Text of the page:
For years, I’ve been reading food books in which homemade mayonnaise is described in rapt, nearly euphoric terms. I recently read an essay (did anyone else read this? Where was it? Thanks to Taylor, the story has been found.) in which a woman describes how her aunt was known for her pimento cheese sandwiches and brought them to every major event in her community. The first step in making these beloved sandwiches was whisking the mayonnaise together from scratch. The sandwich maker stated plainly that the sandwiches weren’t worth preparing if you were going to resort to Hellman’s or Duke’s.
Thinking about homemade mayo, I’m also reminded of an essay in Amanda Hesser’s Cooking for Mr. Latte, in which she recalls picking up Julia Child from the airport in France and they eat oeufs mayonnaise together at a small countryside cafe. The description of Child happily eating freshly made mayonnaise on eggs, french fries, baguette and from the tips of her fingers has always delighted me.
However, despite all these lovely literary evocations, until tonight I had never before made mayonnaise on my own. I’ve been talking about it for months, mentioning it as a possible Fork You topic, without settling down and trying it in my own kitchen. I followed a recipe in Nigella Lawson’s How to Eat, as I’ve always loved the way she writes about food, her instructions made me feel calm instead of anxious. I also was comforted by the fact that she offered several variations on how to save your mayo if it broke.
Mine did break at first, primarily because I chose to be lazy and use my KitchenAid mixer’s whisk to do the work (Nigella does offer it as an option, but also states that she always does it by hand). As I incorporated the olive oil, my burgeoning mayonnaise couldn’t hold another drop and became gloppy and loose. I tried Nigella’s suggestion of adding couple of drops of boiling water, but that did nothing to reconstitute it, so I broke open another egg, separated it and slowly incorporated my broken mayo into that yolk, hand-whisking it in. That worked perfect and I was rewarded with gorgeous, creamy mayonnaise. I used some to make egg salad, which I ate on top of a pile of baby arugula for dinner (Scott’s away and so my meals have become less structured in his absence).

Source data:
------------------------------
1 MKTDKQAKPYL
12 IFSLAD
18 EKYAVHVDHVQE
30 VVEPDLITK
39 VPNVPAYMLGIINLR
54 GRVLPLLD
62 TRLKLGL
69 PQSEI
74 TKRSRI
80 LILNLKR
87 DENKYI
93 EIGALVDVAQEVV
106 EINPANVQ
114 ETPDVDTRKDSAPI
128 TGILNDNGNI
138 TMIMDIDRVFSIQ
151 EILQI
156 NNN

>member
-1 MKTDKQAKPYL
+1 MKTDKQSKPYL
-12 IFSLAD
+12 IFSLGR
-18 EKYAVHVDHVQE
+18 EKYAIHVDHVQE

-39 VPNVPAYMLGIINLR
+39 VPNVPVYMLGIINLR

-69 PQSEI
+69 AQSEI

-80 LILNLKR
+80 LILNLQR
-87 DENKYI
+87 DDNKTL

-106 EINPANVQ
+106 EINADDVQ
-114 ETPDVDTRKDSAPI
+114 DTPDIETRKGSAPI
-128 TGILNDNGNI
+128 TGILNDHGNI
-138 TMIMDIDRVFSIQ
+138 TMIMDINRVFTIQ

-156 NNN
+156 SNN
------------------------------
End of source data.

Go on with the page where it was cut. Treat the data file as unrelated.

I now have a half-filled pint jar of really delicious, homemade mayonnaise in my fridge. I think tomorrow night I’ll stir some minced garlic into some and turn it into aioli.
- 2 egg yolks
- 1 pinch salt
- 1 cup peanut or sunflower oil
- 1/3 cup extra-virgin olive oil
- juice of 1/2 lemon or more, to taste
- salt and freshly milled white pepper (I hate white pepper, so I used black, giving my mayo character in the process)
- Fill the bowl you’re planning to whisk the eggs in with hot tap water and place the eggs in it (room temperature eggs should help prevent your mayonnaise from breaking). Let them sit for about 10 minutes.
- Remove the eggs, empty the bowl and dry it well. Separate the eggs, stashing the whites in the fridge or freezer for future use and putting the yolks in the bowl.
- Add the pinch of salt and begin whisking. After a minute or two, start adding the peanut/sunflower oil drop by tiny drop, making sure that each drop is incorporated prior to adding the next one. Keep going like this until it begins to look recognizably like mayonnaise and you have approximately 2-3 tablespoons in the bowl. You can begin to add the oil in slightly larger quantities, but still take it slow.
- Once all the oil is incorporated, add the lemon juice, more salt and a bit of pepper. Taste and adjust the seasoning. And that’s it!
- If the mayo breaks, try adding a few drops of boiling water and then whisk vigoriously. If that doesn’t work, separate another egg and put the yolk in another bowl. Whisk it like you did the initial egg yolks and then slowly work the broken mayo into the yolk. Add a bit more oil to get it to the right consistency.
Adapted from Nigella Lawson’s "How to Eat"